"The gentleman has his own," Timon stood up for the independence of the guest, proudly pointing to the open traveling bag with silver lids, containing a large number of bottles, brushes, perfumes and all sorts of toilet articles.
"My thanks to auntie. But how glad I am that I came," said Nekhludoff, feeling the old brightness and emotions recurring to his soul.
In answer to this she only smiled and left the room.
The aunts, who always loved Nekhludoff, received him this time with greater joy than usual. Dmitri was going to active service, where he might be wounded or killed. This affected the aunts.
Nekhludoff had arranged his trip so that he might spend twenty-four hours with his aunts, but, seeing Katiousha, decided to remain over Easter Sunday, which was two days later, and wired to his friend and commander Shenbok, whom he was to meet at Odessa, to come to his aunts.
From the very first day Nekhludoff experienced the old feeling toward Katiousha. Again he could not see without agitation the white apron of Katiousha; he could not listen without joy to her steps, her voice, her laugh; he could not, without emotion, look into her black eyes, especially when she smiled; he could not, above all, see, without confusion, how she blushed when they met. He felt that he was in love, but not as formerly, when this love was to him a mystery, and he had not the courage to confess it to himself; when he was convinced that one can love only once. Now he loved knowingly, rejoiced at it, and confusedly knowing, though he concealed it from himself, what it consisted of, and what might come of it.
In Nekhludoff, as in all people, there were two beings; one spiritual, who sought only such happiness for himself as also benefited others; and the animal being, seeking his own happiness for the sake of which he is willing to sacrifice that of the world. During this period of his insane egotism, called forth by the life in the army and in St. Petersburg, the animal man dominated him and completely suppressed the spiritual man. But, seeing Katiousha, and being again imbued with the feelings he formerly experienced toward her, the spiritual man raised his head and began to assert his rights. And during the two days preceding Easter an incessant struggle was going on within Nekhludoff of which he was quite unconscious.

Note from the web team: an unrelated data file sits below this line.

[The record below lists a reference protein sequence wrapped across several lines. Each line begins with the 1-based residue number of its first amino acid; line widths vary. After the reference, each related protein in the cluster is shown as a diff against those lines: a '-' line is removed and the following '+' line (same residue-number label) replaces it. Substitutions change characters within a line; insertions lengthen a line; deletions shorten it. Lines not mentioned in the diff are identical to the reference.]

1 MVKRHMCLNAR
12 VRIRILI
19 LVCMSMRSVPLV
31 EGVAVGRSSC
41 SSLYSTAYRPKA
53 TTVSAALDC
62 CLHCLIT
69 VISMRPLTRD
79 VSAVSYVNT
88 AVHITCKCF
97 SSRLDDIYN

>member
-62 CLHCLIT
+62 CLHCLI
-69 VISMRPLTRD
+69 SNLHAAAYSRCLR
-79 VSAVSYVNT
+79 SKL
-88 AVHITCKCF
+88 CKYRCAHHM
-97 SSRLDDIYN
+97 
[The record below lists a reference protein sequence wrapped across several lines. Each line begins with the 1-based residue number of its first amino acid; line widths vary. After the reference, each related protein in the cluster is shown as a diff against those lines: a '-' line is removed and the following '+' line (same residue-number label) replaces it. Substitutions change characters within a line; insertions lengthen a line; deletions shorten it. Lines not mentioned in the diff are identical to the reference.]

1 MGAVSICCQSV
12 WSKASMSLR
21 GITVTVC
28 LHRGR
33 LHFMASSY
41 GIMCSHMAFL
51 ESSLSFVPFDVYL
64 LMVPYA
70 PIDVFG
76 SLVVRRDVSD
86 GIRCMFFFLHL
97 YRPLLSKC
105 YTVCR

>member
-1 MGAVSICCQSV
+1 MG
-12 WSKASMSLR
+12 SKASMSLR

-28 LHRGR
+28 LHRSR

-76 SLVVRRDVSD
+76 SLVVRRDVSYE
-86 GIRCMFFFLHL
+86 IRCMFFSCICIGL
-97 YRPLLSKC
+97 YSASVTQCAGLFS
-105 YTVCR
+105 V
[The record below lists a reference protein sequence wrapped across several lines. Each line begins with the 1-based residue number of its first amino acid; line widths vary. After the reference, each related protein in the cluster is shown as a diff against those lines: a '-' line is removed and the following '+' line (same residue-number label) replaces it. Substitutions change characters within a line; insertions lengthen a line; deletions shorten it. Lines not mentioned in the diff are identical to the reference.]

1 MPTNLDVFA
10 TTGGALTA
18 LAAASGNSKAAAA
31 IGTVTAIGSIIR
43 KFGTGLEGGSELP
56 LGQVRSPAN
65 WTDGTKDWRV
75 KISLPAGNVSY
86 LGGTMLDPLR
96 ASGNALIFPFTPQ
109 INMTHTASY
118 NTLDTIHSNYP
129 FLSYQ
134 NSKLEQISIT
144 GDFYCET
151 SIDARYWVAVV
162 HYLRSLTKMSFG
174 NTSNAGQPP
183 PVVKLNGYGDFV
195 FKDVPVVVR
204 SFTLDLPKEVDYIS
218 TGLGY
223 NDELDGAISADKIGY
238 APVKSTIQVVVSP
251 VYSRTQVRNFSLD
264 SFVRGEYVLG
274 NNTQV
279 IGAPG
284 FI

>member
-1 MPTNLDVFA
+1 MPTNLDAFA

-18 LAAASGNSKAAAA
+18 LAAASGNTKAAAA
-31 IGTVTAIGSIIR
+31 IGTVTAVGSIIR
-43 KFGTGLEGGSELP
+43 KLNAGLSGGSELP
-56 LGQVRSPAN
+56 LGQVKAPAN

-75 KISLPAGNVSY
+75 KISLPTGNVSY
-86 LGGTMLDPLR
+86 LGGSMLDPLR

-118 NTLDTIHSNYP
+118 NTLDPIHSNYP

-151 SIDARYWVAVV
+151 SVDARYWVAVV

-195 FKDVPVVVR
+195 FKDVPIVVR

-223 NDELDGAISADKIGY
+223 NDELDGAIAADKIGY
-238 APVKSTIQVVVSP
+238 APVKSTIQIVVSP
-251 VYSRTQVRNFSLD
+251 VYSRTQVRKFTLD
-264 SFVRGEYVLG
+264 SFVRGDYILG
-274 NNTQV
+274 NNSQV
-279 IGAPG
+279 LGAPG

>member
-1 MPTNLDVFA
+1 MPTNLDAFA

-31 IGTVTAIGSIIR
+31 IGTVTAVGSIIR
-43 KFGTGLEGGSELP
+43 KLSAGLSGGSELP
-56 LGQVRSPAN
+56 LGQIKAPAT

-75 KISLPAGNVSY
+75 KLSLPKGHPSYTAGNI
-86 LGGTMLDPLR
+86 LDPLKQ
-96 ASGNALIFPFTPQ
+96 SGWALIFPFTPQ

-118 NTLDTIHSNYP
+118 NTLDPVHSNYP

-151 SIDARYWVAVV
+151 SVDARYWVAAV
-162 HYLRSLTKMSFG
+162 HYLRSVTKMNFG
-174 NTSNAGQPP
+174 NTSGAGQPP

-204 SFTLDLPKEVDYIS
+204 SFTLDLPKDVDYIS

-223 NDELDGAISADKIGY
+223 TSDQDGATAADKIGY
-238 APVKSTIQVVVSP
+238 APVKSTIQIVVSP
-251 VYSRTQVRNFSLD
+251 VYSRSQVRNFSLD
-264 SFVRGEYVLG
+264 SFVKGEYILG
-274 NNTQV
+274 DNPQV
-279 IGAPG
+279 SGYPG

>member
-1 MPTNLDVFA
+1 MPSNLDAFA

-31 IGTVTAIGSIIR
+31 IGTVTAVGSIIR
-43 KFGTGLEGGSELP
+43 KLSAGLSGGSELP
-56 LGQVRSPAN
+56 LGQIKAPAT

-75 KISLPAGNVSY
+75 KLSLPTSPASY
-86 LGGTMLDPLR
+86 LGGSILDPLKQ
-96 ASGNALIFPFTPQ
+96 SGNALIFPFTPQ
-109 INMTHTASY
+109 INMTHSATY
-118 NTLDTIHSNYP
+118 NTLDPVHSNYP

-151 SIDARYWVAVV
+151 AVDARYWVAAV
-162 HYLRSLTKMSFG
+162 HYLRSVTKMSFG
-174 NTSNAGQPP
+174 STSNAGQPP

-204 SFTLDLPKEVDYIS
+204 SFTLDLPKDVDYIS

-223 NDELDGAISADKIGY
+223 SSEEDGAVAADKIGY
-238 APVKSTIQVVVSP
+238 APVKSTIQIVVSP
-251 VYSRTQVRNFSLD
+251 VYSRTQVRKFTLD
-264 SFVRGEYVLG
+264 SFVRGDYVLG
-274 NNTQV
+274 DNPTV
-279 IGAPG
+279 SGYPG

In the depth of his soul he knew that he had to depart; that his stay at his aunts was unnecessary, that nothing good could come of it, but it was so joyous and pleasant that he did not heed it, and remained.
On the eve of Easter Sunday, the priest and deacon who, as they afterward related, with difficulty covered the three miles from the church to the aunts' manor, arrived on a sleigh to perform the morning services.
Nekhludoff, with his aunts and the servants, went through the motions, without ceasing to look on Katiousha, who brought a censer and was standing at the door; then, in the customary fashion, kissed the priest and the aunts, and was about to retire to his room when he heard Matriena Pavlovna, the old servant of Maria Ivanovna, making preparations with Katiousha to go to church and witness the consecration of the paschal bread. "I will go there, too," he thought.
There was no wagon or sleigh road to the church, so Nekhludoff gave command, as he would in his own house, to have a horse saddled, and, instead of going to bed, donned a brilliant uniform and tight knee-breeches, threw on his military coat, and, mounting the snorting and constantly neighing, heavy stallion, he drove off to the church in the dark, over pools and snow mounds.
- Diminutive of Maria.
- Diminutive of Sophia.
- The Russian thou cannot be rendered into English with any degree of accuracy. The greeting to which the impulsive Nekhludoff was about to give expression is that used toward a beloved person.